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I have a number of indexes on some tables, they are all similar and I want to know if the Clustered Index is on the correct column. Here are the stats from the two most active indexes:

Nonclustered
I3_Identity (bigint)
rows: 193,781
pages: 3821
MB: 29.85
user seeks: 463,355
user_scans: 784
user_lookups: 0
updates: 256,516

Clustered Primary Key
I3_RowId (varchar(80))
rows: 193,781
pages: 24,289
MB: 189.76
user_seeks: 2,473,413
user_scans: 958
user_lookups: 463,693
updates: 2,669,261

As you can see, the PK is being seeked often, but all the seeks for the i3_identity column are doing key lookups to this PK as well, so am I really benefiting from the index on I3_Identity much at all? Should I change to using the I3_Identity as the clustered? This could have a huge impact as this table structure is repeated about 10000 times where I work, so any help would be appreciated.

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5 Answers 5

up vote 7 down vote accepted

Frederik sums it up nicely, and that's really what Kimberly Tripp also preaches: the clustering key should be stable (never changes), ever increasing (IDENTITY INT), small and unique.

In your scenario, I'd much rather put the clustering key on the BIGINT column rather than the VARCHAR(80) column.

First of all, with the BIGINT column, it's reasonably easy to enforce uniqueness (if you don't enforce and guarantee uniqueness yourself, SQL Server will add a 4-byte "uniquefier" to each and every one of your rows) and it's MUCH smaller on average than a VARCHAR(80).

Why is size so important? The clustering key will also be added to EACH and every one of your non-clustered indexes - so if you have a lot of rows and a lot of non-clustered indexes, having 40-80 byte vs. 8 byte can quickly make a HUGE difference.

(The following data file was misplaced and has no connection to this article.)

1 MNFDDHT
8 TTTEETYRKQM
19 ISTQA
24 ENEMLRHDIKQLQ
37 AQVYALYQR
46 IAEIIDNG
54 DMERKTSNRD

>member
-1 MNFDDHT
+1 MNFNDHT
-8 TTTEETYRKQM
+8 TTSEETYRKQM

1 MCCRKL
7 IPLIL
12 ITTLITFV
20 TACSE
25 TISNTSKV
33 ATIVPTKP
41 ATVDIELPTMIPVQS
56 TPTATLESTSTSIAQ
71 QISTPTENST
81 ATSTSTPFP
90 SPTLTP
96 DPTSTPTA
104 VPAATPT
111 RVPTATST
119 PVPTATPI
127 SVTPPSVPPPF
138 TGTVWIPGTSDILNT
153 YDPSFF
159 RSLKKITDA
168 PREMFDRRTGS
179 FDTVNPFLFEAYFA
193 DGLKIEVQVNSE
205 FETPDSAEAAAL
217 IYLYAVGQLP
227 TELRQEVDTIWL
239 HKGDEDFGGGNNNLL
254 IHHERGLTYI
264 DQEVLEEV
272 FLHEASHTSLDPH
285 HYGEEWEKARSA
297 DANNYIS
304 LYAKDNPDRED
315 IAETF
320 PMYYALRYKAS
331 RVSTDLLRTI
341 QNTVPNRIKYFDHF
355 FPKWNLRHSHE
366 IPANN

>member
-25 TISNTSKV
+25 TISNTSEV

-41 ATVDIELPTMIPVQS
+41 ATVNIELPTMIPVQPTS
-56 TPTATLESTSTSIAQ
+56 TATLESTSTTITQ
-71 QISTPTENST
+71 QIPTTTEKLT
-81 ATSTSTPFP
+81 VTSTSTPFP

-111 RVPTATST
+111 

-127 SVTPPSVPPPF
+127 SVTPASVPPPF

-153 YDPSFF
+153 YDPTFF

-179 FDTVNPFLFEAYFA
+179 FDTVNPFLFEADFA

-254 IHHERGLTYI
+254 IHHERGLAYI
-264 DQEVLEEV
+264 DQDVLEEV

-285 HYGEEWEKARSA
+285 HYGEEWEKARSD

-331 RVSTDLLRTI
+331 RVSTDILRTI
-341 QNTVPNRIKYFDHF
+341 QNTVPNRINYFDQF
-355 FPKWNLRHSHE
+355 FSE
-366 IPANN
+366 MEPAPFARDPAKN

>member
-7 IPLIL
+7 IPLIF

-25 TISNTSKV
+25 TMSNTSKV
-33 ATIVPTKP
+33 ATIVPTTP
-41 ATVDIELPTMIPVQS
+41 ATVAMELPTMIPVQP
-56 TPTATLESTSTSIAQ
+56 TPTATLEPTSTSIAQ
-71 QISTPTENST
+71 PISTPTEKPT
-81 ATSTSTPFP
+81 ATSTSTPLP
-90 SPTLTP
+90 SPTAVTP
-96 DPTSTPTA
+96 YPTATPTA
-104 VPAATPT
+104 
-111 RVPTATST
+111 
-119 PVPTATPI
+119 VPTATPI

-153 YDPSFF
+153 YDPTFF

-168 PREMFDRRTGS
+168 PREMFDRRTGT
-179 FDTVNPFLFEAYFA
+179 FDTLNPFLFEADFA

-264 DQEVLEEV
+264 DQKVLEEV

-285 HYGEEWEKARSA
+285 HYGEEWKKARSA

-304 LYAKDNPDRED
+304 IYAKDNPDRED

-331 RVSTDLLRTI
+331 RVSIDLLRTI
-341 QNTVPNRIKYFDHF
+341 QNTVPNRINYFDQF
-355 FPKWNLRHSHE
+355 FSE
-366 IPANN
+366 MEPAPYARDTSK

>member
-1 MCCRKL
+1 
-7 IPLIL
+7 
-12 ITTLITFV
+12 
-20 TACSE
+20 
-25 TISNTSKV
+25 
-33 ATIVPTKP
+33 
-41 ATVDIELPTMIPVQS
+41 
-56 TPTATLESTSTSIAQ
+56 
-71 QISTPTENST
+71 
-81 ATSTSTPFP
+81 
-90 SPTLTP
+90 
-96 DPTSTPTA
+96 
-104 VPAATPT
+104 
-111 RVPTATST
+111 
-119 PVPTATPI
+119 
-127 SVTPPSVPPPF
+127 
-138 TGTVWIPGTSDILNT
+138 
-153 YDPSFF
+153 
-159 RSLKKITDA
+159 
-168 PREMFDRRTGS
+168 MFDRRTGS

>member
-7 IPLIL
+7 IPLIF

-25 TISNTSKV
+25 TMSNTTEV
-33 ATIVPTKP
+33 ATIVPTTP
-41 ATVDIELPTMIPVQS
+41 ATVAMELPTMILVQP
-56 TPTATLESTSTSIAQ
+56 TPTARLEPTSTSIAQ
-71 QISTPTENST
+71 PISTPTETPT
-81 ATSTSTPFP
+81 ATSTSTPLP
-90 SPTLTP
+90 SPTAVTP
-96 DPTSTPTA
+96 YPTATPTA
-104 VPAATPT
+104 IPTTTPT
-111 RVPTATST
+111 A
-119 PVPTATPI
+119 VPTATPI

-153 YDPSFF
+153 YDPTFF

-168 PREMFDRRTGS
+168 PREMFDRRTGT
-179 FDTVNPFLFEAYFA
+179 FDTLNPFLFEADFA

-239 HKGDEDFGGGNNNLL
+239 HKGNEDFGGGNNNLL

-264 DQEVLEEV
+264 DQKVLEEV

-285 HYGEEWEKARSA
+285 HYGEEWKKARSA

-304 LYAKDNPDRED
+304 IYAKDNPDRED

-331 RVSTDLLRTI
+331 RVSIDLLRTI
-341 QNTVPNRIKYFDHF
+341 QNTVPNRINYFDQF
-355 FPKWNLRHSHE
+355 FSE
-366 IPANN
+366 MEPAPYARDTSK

Also, another performance tip: in order to avoid the so-called bookmark lookups (from a value in your non-clustered index via the clustering key into the actual data leaf pages), SQL Server 2005 has introduced the notion of "included columns" in your non-clustered indexes. Those are extremely helpful, and often overlooked. If your queries often require the index fields plus just one or two other fields from the database, consider including those in order to achieve what is called "covering indexes". Again - see Kimberly Tripp's excellent article - she's the SQL Server Indexing Goddess! :-) and she can explain that stuff much better than I can...

So to sum it up: put your clustering key on a small, stable, unique column - and you'll do just fine!

Marc

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quick 'n dirty:

Put the clustered index on:

  • a column who's values (almost) never change

  • a column for which values on new records increase / decrease sequentially

  • a column where you perform range - searches

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Here's the best discussion I've found about the topic. Kimberly Tripp is a MS blogger that stays on top of the debate. I could interpret it for you, but you obviously uonderstand the basic words and concepts, and the article is highly readable. So enjoy!

Hint: you'll find that short answers are almost always too simplistic.

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From what I've read in the past, two of the most important measures with regards to indexing tables are the number of queries performed against the index and the index density. By using DBCC_SHOWSTATISTICS([table],[index]), you can examine index density. The idea is that you want your clustered index on the columns that provide the most distinctness per query.

In short, if you look at the "All density" measure from DBCC SHOW_STATISTICS and notice the number is very low, this is a good index to cluster. It makes logical sense to cluster on an index that provides more uniqueness, but only if it's actively queried against. Clustering on a seldom-used index will probably do more harm than good.

In the end it's a judgment call. You may want to talk with your DBA and analyze your code to see where you'll get the biggest benefit. In this limited example, your indexing seems to be clustered in the right area if you only consider usage (and even when you consider all density, given the fact that a primary key provides the most uniqueness you can muster.)

Edit: There's a pretty good article on MSDN that explains what SHOW_STATISTICS provides you. I'm certainly not an uber DBA, but most of the information I've provided here came from guidance given by our DBA :)

Here's the article: http://msdn.microsoft.com/en-us/library/ms174384.aspx

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Generally, when I see key lookups to the primarykey/clustered key, it means I need to include (using the INCLUDE statement) more columns in the non-clustered key. Look at your queries and see what columns are being selected/used in those statements. If you include those columns in the non-clustered key, then it won't need to do the key lookup any more.

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